The utf8 data looks good in mysql but is broken in rails

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I'm setting a rails environment up for one of my colleagues, who's using a mac (in case that's relevant). I've pulled the data down from our live mysql database and made a local development database with that data. If i open the mysql console, and look at the data for a record which has extended charset characters in its name field, then it looks fine. However, in the rails console (and in a rails-generated web page) the encoding is broken: an endash is replaced by "—" for example.

The only rails config options i know about that are relevant to this is in config/database.yml. I currently have this set:

encoding: utf8
collation: utf8_general_ci

which makes it work fine on my machine for example. But like i say it's not working on my colleague's machine. Any ideas anyone?

EDIT 1: on the live server, where i copied the data FROM, the charset info looks like this:

mysql> show variables like 'char%';
+--------------------------+----------------------------+
| Variable_name            | Value                      |
+--------------------------+----------------------------+
| character_set_client     | latin1                     |
| character_set_connection | latin1                     |
| character_set_database   | latin1                     |
| character_set_filesystem | binary                     |
| character_set_results    | latin1                     |
| character_set_server     | latin1                     |
| character_set_system     | utf8                       |
| character_sets_dir       | /usr/share/mysql/charsets/ |
+--------------------------+----------------------------+

EDIT 2: in response to @eggyal's comment i've done a couple of mysqldumps, which has been quite revealing. Here's the first dump:

$ mysqldump -u root -h127.0.0.1  dbname lessons --where="id=79510"
-- MySQL dump 10.11
--
-- Host: 127.0.0.1    Database: e_learning_resource_v3
-- ------------------------------------------------------
-- Server version   5.0.32-Debian_7etch4-log

/*!40101 SET @[email protected]@CHARACTER_SET_CLIENT */;
/*!40101 SET @[email protected]@CHARACTER_SET_RESULTS */;
/*!40101 SET @[email protected]@COLLATION_CONNECTION */;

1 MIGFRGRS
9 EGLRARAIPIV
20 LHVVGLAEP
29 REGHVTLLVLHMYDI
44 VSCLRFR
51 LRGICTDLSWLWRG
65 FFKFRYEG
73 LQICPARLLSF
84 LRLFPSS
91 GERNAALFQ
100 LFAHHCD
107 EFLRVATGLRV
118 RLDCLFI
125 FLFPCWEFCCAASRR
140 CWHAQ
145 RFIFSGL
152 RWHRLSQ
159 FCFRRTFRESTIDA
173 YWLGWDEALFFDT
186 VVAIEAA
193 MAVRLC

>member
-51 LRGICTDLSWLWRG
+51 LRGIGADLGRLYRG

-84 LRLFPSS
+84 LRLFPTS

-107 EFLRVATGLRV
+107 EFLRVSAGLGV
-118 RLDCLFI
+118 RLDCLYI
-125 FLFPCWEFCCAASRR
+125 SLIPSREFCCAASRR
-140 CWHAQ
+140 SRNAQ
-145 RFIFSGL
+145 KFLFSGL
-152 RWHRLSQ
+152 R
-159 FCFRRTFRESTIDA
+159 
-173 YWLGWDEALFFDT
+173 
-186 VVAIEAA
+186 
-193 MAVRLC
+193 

/*!40101 SET NAMES utf8 */;
/*!40103 SET @[email protected]@TIME_ZONE */;
/*!40103 SET TIME_ZONE='+00:00' */;
/*!40014 SET @[email protected]@UNIQUE_CHECKS, UNIQUE_CHECKS=0 */;
/*!40014 SET @[email protected]@FOREIGN_KEY_CHECKS, FOREIGN_KEY_CHECKS=0 */;
/*!40101 SET @[email protected]@SQL_MODE, SQL_MODE='NO_AUTO_VALUE_ON_ZERO' */;
/*!40111 SET @[email protected]@SQL_NOTES, SQL_NOTES=0 */;

--
-- Table structure for table `lessons`
--

DROP TABLE IF EXISTS `lessons`;
CREATE TABLE `lessons` (
  `id` int(11) NOT NULL auto_increment,
  `name` varchar(255) default NULL,
  `description` text,
  `user_id` int(11) default NULL,
  `created_at` datetime default NULL,
  `privacy` int(11) default '1',
  `is_official` tinyint(1) default '0',
  `is_readonly` tinyint(1) default NULL,
  `comments_allowed` tinyint(1) default NULL,
  `hours` int(11) default NULL,
  `sessions` int(11) default NULL,
  `updated_at` datetime default NULL,
  `custom_menu_swf` varchar(255) default NULL,
  `pupil_liked_at` datetime default NULL,
  `user_liked_at` datetime default NULL,
  `pupil_favorite_count` int(11) default '0',
  `user_favorite_count` int(11) default '0',
  `teacher_notes` text,
  `pupil_notes` text,
  PRIMARY KEY  (`id`),
  KEY `user_id` (`user_id`)
) ENGINE=InnoDB DEFAULT CHARSET=utf8;

--
-- Dumping data for table `lessons`
--
-- WHERE:  id=79510

LOCK TABLES `lessons` WRITE;
/*!40000 ALTER TABLE `lessons` DISABLE KEYS */;
INSERT INTO `lessons` VALUES (79510,'Jazz–Man',NULL,NULL,'2014-04-03 12:08:05',1,0,NULL,NULL,NULL,NULL,'2014-04-03 12:08:05',NULL,NULL,NULL,0,0,NULL,NULL);
/*!40000 ALTER TABLE `lessons` ENABLE KEYS */;
UNLOCK TABLES;
/*!40103 SET [email protected]_TIME_ZONE */;

/*!40101 SET [email protected]_SQL_MODE */;
/*!40014 SET [email protected]_FOREIGN_KEY_CHECKS */;
/*!40014 SET [email protected]_UNIQUE_CHECKS */;
/*!40101 SET [email protected]_CHARACTER_SET_CLIENT */;
/*!40101 SET [email protected]_CHARACTER_SET_RESULTS */;
/*!40101 SET [email protected]_COLLATION_CONNECTION */;
/*!40111 SET [email protected]_SQL_NOTES */;

-- Dump completed on 2014-04-03 11:16:42

So, this was just a straight mysqldump and it's got the broken character in it (Jazz–Man) in the "INSERT INTO lessons" line.

I do it again with some extra options, and the data looks ok in the dump file:

$ mysqldump -u root -h127.0.0.1  dbname lessons --extended-insert --single-transaction --default-character-set=latin1 --skip-set-charset --where="id=79510"